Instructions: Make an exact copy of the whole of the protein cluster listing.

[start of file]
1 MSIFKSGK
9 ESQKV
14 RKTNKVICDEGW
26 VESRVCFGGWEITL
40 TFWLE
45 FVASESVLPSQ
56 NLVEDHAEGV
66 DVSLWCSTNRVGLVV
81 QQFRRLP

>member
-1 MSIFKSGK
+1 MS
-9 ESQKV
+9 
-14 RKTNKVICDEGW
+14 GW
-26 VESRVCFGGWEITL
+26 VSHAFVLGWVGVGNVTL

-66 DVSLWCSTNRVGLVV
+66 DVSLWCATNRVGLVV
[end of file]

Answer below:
1 MSIFKSGK
9 ESQKV
14 RKTNKVICDEGW
26 VESRVCFGGWEITL
40 TFWLE
45 FVASESVLPSQ
56 NLVEDHAEGV
66 DVSLWCSTNRVGLVV
81 QQFRRLP

>member
-1 MSIFKSGK
+1 MS
-9 ESQKV
+9 
-14 RKTNKVICDEGW
+14 GW
-26 VESRVCFGGWEITL
+26 VSHAFVLGWVGVGNVTL

-66 DVSLWCSTNRVGLVV
+66 DVSLWCATNRVGLVV